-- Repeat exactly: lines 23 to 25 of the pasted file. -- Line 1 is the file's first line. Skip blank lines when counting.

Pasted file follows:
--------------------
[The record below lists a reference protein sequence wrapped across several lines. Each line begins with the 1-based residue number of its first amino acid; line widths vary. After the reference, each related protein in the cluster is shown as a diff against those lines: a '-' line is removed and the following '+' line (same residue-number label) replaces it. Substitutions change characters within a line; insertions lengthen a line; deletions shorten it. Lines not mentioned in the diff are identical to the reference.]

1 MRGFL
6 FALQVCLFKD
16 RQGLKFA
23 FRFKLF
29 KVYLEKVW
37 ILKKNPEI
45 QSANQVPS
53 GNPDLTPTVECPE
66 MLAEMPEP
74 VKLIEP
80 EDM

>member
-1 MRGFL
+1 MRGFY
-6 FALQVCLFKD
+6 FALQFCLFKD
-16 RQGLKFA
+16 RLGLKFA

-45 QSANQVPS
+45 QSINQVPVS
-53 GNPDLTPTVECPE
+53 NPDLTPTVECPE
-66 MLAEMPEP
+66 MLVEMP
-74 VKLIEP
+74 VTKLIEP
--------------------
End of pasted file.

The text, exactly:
+53 NPDLTPTVECPE
-66 MLAEMPEP
+66 MLVEMP